An HOA does more than just set and enforce rules. Homeowners Associations really exist to help create a shared vision and establish a unified identity within communities. One of the ways they do this is through the use of architectural guidelines.
What are architectural guidelines?
Architectural guidelines are the cornerstone of a visually appealing community. Essentially, these guidelines dictate specific exterior design rules or standards that every home and building in the community must meet.
What sorts of things do architectural guidelines cover?
Architectural guidelines cover things like:
- Exterior paint colors (including front door colors)
- Landscaping (e.g. what plant types are allowed)
- Holiday decorations
- Exterior finishes
- Other architectural modifications
Are architectural guidelines different from CC&Rs?
Yes. While CC&Rs establish general guidelines for community living, architectural guidelines specifically deal with exterior aesthetic issues. While these may be addressed in a community’s CC&Rs, architectural guidelines are still useful because they can clarify certain policies and procedures related to exterior appearance.
Why are architectural guidelines important?
Generally speaking, architectural guidelines play a pivotal role in upholding the value, beauty, and unity of the neighborhood. There are several reasons why this is important.
- Preserving aesthetic integrity. HOA architectural guidelines are designed to create a cohesive and attractive environment throughout the community, establishing a framework for maintaining visual harmony.
Consistency in architectural features fosters a sense of pride and identity among homeowners, contributing to a welcoming atmosphere. Not only that, but a well-maintained and aesthetically pleasing community also attracts potential buyers, safeguarding property values in the long run.
- Balancing cohesion and individuality. Architectural guidelines help strike a delicate balance between community-wide cohesion and individual expression. While consistency creates a unified, pleasant look, homeowners usually appreciate the opportunity to personalize their properties and make their homes their own.
Most architectural guidelines take this into account, using general principles or offering a wide variety of options for homeowners to choose from. This lets homeowners take pride in their unique spaces while still ensuring that each home aligns with the community’s overall vision.
- Preserving property values. Maintaining property values is one of the fundamental objectives of most HOAs. Consistent architectural standards typically correlate with property appreciation and marketability. A visually appealing environment reflects a well organized and conscientious HOA—something that attracts prospective buyers.
Who enforces architectural guidelines?
Most HOAs have a committee dedicated to enforcing architectural guidelines. This is usually referred to as the Architectural Control Committee (ACC), although it can also be called the Architectural Review Committee, Environmental Control Committee, or Design Review Committee. This group is separate from the HOA board and focuses exclusively on reviewing, enforcing, and updating the guidelines.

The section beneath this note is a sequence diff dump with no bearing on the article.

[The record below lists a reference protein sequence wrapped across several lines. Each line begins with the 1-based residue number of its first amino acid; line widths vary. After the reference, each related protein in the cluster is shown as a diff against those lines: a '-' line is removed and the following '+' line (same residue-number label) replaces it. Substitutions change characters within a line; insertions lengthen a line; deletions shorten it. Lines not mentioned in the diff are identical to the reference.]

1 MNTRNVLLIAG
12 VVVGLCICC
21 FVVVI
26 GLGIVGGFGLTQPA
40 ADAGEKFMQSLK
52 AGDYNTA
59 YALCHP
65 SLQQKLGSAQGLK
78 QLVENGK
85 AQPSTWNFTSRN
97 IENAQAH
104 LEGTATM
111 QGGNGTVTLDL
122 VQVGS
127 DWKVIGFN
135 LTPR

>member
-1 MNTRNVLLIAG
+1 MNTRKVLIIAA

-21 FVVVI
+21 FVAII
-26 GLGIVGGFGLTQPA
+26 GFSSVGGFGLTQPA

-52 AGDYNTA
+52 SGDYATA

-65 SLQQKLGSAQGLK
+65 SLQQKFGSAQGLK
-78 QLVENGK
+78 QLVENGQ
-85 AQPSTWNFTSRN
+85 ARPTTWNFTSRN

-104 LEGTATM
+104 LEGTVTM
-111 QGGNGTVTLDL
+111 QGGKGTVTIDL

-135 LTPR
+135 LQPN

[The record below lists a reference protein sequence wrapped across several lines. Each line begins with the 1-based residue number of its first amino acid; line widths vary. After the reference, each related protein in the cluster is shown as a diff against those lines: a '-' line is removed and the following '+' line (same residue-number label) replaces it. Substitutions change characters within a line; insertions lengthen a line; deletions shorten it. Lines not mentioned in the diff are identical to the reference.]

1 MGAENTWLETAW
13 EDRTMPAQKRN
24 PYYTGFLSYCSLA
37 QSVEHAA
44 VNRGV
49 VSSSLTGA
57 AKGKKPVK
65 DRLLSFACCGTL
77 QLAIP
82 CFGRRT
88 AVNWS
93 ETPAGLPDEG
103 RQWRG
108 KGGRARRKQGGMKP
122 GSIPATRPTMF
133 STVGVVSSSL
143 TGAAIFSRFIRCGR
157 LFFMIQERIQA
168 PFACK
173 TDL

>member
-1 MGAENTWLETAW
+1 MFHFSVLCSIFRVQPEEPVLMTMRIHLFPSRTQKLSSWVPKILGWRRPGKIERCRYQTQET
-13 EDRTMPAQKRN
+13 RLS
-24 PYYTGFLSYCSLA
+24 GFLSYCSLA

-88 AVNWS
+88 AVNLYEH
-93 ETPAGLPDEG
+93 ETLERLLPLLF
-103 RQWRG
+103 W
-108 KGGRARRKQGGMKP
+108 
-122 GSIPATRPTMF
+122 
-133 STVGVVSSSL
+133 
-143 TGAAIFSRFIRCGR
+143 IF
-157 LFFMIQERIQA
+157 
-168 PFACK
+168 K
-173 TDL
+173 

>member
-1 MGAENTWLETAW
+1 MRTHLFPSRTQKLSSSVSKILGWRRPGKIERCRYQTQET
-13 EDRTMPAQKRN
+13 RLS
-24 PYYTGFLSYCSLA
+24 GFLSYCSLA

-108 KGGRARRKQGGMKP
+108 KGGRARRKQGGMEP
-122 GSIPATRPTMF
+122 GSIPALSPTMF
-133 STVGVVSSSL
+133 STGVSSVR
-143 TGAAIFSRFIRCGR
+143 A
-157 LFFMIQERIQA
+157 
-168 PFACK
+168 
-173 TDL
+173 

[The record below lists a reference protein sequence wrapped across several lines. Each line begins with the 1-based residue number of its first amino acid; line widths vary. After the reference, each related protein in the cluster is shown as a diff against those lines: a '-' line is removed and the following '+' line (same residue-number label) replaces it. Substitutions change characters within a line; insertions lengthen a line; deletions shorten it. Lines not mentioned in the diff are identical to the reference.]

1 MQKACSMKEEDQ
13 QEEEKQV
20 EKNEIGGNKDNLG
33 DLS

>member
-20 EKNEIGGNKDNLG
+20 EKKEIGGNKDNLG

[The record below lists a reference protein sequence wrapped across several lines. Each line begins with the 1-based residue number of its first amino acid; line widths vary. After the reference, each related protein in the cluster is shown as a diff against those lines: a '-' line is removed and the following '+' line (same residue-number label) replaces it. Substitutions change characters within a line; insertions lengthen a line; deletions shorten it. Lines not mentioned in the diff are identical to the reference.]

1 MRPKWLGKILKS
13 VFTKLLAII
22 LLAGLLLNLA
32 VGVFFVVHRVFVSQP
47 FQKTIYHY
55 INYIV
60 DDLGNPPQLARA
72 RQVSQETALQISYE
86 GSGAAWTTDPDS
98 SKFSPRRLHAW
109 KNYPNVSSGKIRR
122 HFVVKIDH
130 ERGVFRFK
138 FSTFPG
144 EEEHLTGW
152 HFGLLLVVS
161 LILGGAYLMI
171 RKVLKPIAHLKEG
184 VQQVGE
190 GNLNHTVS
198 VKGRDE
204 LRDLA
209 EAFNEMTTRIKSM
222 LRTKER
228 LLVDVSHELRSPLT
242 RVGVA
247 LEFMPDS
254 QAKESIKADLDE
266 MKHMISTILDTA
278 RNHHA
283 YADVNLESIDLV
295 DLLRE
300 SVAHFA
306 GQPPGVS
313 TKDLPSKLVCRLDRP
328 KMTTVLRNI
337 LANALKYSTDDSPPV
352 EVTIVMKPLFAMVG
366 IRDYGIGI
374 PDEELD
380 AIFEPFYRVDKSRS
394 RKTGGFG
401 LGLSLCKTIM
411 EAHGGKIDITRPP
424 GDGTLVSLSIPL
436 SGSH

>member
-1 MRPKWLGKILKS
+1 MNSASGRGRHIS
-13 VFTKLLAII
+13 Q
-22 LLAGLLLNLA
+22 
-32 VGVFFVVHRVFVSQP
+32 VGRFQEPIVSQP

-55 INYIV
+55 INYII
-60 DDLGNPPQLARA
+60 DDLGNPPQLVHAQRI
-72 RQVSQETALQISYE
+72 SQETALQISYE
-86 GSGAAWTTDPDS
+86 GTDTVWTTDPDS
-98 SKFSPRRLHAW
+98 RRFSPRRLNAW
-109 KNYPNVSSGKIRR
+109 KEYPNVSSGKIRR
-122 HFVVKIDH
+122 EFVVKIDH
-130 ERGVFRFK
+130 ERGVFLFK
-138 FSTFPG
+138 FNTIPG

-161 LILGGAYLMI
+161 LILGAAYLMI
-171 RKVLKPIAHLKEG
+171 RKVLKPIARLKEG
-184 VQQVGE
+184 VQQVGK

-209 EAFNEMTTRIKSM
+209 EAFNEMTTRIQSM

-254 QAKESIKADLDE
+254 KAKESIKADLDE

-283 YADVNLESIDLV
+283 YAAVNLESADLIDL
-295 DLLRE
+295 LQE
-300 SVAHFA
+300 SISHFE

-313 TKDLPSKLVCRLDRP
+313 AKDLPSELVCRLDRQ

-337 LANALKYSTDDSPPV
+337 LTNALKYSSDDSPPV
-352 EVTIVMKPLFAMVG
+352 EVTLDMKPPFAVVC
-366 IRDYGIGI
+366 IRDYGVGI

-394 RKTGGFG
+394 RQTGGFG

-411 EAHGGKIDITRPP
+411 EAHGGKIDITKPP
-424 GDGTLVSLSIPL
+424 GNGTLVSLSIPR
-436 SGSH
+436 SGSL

ACCs have several responsibilities related to architectural guidelines, including:
- Identifying violations. The committee actively monitors the community to detect violations or unauthorized changes.
- Enforcing regulations. When violations are discovered or new plans are submitted, ACCs enforce the standards outlined in the governing documents, and if necessary, educate homeowners on the importance of adhering to the guidelines.
- Evaluating guidelines and recommending adjustments. ACCs conduct regular assessments of current regulations. They work with the HOA board by offering recommendations for any necessary changes to keep the guidelines relevant and effective.
- Educating homeowners. ACCs communicate architectural guidelines to homeowners to ensure that they are informed. Clear and consistent communication helps build trust between the HOA and the community.
- Reviewing proposed changes. ACCs review proposed architectural changes, compare them to current community guidelines, and decide whether or not the change should be permitted.
What is the process for working with an ACC?
The process for working with an HOA’s ACC should be fairly simple and straightforward. Most homeowners can expect to follow a 3-step process:
- Application. The homeowner should submit the appropriate paperwork and information (which may include images, permits, surveys, and other relevant architectural plans.
- Review. The committee will review any submissions during their regular meeting. They will follow procedures set forth in the governing documents to ensure each submission gets a fair review.
- Decision. Most ACCs are held to a time commitment established in the CC&Rs. They must communicate their decision to the homeowner within that time frame. After the decision is made, the homeowner can either move forward with their approved plans, or adjust rejected plans and resubmit.
Architectural guidelines play an important role in creating a visually appealing, cohesive, and thriving community. These guidelines, and the committees set in place to enforce them, help preserve not only the beauty of a neighborhood, but also its long-term financial stability.
With solid architectural guidelines in place, an HOA can help create and maintain a community aesthetic that reflects the neighborhood’s vision and values.